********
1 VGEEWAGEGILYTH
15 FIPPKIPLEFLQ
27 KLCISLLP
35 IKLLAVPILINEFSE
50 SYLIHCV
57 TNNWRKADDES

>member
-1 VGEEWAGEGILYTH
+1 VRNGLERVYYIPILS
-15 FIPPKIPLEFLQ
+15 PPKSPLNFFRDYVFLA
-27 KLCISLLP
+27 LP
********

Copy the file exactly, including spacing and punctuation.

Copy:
1 VGEEWAGEGILYTH
15 FIPPKIPLEFLQ
27 KLCISLLP
35 IKLLAVPILINEFSE
50 SYLIHCV
57 TNNWRKADDES

>member
-1 VGEEWAGEGILYTH
+1 VRNGLERVYYIPILS
-15 FIPPKIPLEFLQ
+15 PPKSPLNFFRDYVFLA
-27 KLCISLLP
+27 LP